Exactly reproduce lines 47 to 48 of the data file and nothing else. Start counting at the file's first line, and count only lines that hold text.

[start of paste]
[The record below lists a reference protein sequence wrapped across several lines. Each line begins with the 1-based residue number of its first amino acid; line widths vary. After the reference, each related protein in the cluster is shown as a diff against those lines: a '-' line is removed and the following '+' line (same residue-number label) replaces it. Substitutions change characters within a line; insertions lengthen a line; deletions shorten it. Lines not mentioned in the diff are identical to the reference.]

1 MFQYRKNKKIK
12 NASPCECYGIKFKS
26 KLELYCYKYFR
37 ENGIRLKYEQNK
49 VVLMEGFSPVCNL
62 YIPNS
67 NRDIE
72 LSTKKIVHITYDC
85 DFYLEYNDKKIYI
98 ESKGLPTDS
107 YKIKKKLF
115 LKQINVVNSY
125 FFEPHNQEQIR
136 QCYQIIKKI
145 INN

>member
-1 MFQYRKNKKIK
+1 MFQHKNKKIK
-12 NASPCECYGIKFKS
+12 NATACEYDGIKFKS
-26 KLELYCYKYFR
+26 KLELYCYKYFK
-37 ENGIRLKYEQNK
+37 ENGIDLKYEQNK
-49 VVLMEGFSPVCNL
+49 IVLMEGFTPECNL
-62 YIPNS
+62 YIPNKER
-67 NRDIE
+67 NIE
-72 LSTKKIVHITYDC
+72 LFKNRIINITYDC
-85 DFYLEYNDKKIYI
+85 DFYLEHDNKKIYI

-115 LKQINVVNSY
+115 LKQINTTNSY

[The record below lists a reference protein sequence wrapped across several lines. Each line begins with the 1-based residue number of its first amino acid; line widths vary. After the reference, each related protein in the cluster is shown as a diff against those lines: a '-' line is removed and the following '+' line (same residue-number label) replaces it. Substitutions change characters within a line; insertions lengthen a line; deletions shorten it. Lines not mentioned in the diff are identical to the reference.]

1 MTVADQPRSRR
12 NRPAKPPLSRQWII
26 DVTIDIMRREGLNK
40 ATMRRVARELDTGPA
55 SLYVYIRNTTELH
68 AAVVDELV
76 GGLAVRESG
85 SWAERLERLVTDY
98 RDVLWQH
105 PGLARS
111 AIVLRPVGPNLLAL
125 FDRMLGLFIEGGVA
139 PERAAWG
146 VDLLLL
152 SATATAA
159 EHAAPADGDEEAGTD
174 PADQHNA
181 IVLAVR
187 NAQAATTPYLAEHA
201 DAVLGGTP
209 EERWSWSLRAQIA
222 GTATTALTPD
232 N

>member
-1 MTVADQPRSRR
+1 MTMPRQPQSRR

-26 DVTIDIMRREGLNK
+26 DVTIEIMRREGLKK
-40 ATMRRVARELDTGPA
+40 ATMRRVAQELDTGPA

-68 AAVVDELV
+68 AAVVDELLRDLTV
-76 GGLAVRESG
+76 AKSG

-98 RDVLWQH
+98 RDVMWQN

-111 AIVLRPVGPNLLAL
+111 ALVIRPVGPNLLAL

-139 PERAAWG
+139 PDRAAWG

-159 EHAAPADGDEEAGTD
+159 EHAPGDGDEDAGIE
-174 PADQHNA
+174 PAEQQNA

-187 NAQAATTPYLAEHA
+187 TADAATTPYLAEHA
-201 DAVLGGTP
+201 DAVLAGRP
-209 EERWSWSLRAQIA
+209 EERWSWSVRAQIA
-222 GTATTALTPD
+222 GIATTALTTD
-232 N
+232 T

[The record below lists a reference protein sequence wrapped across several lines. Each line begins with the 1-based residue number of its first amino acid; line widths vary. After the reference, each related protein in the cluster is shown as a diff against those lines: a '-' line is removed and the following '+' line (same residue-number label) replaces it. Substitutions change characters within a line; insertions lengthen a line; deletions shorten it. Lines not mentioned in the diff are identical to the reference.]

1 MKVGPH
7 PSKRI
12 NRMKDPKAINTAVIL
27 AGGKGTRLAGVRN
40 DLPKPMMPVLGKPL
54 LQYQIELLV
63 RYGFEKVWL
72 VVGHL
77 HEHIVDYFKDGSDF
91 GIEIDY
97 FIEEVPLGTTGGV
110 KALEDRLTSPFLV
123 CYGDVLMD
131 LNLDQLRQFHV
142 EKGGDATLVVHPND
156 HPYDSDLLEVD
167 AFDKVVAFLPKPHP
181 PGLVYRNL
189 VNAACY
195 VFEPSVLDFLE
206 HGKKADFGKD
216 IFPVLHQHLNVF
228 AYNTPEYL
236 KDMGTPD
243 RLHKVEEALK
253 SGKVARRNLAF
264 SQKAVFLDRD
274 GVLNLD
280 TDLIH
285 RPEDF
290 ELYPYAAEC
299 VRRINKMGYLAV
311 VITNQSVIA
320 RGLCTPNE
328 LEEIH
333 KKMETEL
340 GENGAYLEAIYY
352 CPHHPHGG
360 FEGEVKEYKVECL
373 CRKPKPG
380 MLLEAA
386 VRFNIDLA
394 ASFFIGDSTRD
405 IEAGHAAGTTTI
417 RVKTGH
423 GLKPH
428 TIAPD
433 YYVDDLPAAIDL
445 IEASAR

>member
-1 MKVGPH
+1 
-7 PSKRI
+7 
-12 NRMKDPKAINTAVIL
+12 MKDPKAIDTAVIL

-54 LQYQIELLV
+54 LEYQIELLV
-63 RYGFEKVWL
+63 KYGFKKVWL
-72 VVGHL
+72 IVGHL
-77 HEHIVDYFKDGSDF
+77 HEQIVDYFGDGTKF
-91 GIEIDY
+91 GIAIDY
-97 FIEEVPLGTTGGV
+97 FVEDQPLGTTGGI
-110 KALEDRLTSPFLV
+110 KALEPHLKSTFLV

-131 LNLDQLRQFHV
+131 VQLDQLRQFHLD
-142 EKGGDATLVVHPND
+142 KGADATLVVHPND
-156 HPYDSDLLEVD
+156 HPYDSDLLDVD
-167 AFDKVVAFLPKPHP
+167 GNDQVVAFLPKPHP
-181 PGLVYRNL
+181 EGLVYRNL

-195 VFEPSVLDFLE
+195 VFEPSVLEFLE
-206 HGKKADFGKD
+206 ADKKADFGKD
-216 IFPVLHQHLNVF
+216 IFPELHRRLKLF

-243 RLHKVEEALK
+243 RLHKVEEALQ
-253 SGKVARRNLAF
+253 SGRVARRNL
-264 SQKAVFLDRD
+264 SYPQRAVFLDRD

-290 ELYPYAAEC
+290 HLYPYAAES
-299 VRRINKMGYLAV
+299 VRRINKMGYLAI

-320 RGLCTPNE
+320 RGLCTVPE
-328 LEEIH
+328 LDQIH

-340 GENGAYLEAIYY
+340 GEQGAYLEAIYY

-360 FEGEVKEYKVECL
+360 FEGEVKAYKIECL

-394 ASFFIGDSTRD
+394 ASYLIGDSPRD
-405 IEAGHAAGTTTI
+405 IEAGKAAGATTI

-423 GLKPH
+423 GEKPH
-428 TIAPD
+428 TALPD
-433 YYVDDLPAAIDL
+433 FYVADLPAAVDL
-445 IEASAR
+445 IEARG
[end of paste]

98 RDVLWQH
105 PGLARS